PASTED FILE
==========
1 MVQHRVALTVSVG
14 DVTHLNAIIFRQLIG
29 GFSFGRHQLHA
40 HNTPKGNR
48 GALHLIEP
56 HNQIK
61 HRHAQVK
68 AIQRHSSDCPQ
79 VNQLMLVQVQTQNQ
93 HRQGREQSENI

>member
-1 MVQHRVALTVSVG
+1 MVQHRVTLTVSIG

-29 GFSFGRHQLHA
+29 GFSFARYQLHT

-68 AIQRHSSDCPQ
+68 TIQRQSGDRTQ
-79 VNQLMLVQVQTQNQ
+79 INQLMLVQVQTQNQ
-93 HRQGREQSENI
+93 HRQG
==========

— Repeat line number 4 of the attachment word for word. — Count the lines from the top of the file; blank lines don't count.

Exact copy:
40 HNTPKGNR